I wonder if, had some other kid been targeted, I would have been as passive as my classmates were. Probably so. The teacher was off in his own world, worried only about his table saws. I did nothing in my own defense. While I eventually understood that Freitas wasn't Hawaiian, I must have figured I just had to take the abuse. I was, after all, skinny and haole and had no friends.
My parents had sent me to Kaimuki Intermediate, I later decided, under a misconception. This was 1966, and the California public school system, particularly in the middle-class suburbs where we had lived, was among the nation's best. The families we knew never considered private schools for their kids. Hawaii's public schools were another matter—impoverished, mired in colonial, plantation, and mission raditions, miles below the American average academically.
You would not have known that, though, from the elementary school my younger siblings attended. (Kevin was nine, Colleen seven. Michael was three and, in that pre-preschool era, still exempt from formal education.) We had rented a house on the edge of a wealthy neighborhood called Kahala, and Kahala Elementary was a well-funded little haven of progressive education. Except for the fact that the children were allowed to go to school barefoot—an astonishing piece of tropical permissiveness, we thought—Kahala Elementary could have been in a genteel precinct of Santa Monica. Tellingly, however, Kahala had no junior high. That was because every family in the area that could possibly manage it sent its kids to the private secondary schools that have for generations educated Honolulu's (and much of the rest of Hawaii's) middle class, along with its rich folk.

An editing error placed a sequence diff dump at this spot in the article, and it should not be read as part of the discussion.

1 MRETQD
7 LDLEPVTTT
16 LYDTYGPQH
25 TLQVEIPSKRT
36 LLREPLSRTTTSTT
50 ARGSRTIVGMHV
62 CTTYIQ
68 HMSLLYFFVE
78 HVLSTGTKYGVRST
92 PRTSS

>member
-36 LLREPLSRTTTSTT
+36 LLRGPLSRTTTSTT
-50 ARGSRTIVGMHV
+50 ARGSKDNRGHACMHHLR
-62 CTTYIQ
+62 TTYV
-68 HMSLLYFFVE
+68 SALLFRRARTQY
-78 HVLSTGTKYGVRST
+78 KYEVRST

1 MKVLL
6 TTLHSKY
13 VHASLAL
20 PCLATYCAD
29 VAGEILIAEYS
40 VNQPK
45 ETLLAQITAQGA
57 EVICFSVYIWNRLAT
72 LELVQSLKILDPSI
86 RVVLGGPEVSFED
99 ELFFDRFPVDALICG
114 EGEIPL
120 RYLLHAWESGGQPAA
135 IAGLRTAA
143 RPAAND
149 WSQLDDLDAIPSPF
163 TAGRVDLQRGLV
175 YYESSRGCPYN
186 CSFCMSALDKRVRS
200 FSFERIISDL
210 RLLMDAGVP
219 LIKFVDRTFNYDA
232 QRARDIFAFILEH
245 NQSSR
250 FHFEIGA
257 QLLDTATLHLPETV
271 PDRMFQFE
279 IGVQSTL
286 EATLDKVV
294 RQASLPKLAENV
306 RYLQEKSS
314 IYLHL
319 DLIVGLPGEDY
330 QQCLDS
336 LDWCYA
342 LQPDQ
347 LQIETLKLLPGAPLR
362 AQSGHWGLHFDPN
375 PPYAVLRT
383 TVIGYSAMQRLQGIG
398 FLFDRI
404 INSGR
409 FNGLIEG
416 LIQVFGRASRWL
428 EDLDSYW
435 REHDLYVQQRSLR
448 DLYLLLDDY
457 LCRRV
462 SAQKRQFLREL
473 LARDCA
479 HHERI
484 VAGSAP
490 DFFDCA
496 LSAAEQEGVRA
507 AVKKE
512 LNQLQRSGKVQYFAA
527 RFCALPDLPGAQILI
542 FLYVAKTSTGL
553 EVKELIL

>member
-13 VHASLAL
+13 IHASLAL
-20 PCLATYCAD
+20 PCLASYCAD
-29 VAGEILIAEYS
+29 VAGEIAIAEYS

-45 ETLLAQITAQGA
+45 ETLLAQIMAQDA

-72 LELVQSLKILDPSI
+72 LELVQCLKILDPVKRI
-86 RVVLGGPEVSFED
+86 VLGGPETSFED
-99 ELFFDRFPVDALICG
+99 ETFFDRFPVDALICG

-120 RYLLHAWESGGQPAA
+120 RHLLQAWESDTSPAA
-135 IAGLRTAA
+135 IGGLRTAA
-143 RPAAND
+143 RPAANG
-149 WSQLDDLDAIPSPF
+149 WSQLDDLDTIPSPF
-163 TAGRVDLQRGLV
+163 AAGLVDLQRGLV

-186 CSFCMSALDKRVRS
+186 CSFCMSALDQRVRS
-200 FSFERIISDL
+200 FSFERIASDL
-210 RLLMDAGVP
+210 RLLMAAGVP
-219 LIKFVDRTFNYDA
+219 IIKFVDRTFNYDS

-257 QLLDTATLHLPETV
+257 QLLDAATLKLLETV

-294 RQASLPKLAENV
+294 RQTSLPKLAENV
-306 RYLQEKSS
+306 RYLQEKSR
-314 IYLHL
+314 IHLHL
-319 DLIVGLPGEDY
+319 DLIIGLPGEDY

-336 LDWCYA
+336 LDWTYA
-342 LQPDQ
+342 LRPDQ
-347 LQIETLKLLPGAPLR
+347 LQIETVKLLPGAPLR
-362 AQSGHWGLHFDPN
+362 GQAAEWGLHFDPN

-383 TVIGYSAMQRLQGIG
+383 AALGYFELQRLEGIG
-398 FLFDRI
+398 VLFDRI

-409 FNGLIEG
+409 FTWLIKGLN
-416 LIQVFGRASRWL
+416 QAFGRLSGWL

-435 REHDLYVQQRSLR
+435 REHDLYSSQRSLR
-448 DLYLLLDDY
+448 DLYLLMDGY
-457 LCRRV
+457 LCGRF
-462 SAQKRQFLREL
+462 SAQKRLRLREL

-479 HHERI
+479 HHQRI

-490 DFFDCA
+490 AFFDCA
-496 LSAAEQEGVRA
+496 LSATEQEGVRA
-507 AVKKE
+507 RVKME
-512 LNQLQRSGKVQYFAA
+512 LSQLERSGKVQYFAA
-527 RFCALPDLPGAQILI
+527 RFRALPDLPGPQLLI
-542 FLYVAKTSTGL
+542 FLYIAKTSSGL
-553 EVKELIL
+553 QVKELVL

Ignorant of all this, my parents sent me to the nearest junior high, up in working-class Kaimuki, on the back side of Diamond Head crater, where they assumed I was getting on with the business of the eighth grade, but where in fact I was occupied almost entirely by the rigors of bullies, loneliness, fights, and finding my way, after a lifetime of unconscious whiteness in the segregated suburbs of California, in a racialized world. Even my classes felt racially constructed. For academic subjects, at least, students were assigned, on the basis of test scores, to a group that moved together from teacher to teacher. I was put in a high-end group, where nearly all my classmates were Japanese girls. There were no Hawaiians, no Samoans, no Filipinos, and the classes themselves, which were prim and undemanding, bored me in a way that school never had before. Matters weren't helped by the fact that, to my classmates, I seemed not to exist socially. And so I passed the class hours slouched in back rows, keeping an eye on the trees outside for signs of wind direction and strength, drawing page after page of surfboards and waves.